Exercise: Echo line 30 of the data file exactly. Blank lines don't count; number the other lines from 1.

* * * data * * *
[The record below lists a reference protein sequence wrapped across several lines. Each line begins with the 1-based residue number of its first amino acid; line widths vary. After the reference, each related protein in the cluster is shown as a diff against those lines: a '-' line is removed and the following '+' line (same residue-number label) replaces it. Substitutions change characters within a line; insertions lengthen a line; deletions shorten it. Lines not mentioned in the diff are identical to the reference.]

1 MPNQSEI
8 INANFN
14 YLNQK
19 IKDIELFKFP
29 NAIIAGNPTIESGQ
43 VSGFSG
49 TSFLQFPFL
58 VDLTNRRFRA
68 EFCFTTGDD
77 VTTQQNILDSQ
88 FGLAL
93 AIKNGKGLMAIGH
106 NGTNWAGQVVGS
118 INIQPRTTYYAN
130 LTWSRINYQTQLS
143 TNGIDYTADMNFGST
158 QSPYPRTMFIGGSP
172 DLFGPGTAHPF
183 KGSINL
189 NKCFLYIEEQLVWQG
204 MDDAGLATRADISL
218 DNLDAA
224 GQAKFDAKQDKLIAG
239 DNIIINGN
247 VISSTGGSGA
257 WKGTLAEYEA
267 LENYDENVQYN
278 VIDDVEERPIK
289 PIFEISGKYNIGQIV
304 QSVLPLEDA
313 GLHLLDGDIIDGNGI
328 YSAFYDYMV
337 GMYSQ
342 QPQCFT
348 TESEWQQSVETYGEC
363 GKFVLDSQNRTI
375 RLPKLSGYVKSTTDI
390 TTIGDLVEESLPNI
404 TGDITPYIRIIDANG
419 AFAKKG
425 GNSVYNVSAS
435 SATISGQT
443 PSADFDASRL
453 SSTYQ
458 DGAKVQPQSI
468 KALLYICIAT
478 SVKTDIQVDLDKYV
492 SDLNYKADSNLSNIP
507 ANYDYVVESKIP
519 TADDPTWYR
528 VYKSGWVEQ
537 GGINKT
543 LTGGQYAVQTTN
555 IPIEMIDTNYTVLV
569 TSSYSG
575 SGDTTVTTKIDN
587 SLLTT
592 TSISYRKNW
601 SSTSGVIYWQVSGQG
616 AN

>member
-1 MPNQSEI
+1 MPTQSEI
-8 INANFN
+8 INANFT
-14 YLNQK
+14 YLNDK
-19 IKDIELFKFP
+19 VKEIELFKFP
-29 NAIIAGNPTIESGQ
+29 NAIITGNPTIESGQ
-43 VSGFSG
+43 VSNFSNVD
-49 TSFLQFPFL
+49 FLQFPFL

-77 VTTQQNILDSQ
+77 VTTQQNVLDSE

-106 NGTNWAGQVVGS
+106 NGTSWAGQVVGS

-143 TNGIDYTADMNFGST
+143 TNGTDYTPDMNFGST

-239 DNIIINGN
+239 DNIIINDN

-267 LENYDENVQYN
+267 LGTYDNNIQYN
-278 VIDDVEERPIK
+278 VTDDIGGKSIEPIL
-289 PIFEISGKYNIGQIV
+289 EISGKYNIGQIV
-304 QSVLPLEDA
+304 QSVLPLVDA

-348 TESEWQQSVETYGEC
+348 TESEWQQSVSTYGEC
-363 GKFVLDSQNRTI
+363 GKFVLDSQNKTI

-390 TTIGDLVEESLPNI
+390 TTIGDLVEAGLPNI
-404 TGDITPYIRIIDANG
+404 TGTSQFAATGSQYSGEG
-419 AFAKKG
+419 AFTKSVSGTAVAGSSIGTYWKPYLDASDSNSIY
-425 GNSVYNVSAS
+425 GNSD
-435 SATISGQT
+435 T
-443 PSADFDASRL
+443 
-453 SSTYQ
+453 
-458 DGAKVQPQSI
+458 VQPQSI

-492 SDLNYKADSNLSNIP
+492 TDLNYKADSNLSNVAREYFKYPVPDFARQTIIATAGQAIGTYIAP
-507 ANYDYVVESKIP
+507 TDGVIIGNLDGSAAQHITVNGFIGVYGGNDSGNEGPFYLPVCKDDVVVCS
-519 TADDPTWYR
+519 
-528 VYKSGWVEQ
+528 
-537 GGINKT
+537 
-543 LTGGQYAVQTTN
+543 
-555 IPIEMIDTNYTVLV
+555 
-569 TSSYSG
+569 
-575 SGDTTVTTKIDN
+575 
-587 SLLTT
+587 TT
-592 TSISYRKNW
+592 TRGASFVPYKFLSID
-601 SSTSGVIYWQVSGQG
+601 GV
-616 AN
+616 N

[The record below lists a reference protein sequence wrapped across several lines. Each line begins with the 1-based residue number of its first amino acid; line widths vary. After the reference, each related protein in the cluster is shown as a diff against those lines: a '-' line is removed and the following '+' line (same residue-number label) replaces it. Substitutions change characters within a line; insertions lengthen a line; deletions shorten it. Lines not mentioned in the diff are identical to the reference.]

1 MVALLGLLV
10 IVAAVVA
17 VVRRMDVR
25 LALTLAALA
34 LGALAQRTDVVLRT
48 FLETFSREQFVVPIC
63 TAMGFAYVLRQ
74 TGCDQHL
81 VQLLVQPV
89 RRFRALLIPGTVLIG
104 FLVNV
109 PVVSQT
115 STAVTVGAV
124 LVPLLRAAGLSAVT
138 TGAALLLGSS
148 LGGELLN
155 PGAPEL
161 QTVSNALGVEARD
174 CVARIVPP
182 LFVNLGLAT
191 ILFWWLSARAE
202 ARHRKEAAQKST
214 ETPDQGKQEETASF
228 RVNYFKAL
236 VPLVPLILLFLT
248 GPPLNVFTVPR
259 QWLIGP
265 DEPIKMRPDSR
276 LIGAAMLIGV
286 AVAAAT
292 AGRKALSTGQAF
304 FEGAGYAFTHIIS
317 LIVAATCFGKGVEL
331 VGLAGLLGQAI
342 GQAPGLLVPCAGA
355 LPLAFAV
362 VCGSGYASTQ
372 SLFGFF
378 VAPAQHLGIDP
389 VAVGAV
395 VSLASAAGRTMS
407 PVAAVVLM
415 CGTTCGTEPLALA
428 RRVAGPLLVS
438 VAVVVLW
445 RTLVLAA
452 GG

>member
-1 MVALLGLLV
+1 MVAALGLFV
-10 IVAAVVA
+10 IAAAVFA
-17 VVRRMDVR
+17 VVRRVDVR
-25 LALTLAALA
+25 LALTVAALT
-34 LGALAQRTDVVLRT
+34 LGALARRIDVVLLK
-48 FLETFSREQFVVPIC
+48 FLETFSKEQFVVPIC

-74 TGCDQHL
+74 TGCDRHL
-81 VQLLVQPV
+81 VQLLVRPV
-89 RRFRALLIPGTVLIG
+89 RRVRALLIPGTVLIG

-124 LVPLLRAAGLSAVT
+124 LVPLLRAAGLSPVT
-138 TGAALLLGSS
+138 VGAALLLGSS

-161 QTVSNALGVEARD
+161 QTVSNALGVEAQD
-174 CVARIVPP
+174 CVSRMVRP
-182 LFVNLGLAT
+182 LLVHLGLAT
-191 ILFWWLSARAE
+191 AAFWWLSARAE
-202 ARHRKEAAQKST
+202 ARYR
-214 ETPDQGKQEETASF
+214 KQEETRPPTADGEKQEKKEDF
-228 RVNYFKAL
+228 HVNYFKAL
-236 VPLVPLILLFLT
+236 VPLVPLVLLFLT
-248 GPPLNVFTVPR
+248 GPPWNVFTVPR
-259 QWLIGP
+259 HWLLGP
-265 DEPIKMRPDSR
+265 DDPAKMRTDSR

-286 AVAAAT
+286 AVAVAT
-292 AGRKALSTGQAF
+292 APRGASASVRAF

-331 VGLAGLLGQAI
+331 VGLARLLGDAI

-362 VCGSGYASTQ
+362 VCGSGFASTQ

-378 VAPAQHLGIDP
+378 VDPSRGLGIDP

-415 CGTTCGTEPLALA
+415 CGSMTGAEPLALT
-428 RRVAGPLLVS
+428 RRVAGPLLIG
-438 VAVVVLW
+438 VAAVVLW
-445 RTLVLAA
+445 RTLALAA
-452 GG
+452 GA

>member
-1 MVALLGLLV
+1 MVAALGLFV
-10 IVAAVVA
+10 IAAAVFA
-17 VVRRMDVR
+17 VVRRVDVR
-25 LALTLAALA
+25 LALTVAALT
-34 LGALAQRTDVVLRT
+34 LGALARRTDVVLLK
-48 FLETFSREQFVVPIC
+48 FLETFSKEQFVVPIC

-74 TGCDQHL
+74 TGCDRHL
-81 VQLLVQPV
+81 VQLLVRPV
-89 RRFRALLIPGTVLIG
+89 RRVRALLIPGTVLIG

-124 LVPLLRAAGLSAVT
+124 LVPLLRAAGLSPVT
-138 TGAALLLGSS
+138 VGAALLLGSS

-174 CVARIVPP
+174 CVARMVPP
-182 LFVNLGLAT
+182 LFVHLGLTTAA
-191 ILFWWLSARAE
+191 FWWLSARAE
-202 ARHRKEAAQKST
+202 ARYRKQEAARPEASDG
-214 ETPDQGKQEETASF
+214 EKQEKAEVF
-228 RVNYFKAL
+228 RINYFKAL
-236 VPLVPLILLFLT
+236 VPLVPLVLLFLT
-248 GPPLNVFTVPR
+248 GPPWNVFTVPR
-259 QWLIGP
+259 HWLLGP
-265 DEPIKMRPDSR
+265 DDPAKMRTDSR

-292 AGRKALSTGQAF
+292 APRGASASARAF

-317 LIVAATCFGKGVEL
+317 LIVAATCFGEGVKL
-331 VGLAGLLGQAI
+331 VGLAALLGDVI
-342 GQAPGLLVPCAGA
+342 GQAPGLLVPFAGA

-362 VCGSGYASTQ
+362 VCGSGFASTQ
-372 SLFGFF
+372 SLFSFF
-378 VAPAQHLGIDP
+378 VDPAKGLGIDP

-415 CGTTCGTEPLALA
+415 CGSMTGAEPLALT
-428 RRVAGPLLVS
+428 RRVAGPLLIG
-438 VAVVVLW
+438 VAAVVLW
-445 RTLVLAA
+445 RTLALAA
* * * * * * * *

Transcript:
289 PIFEISGKYNIGQIV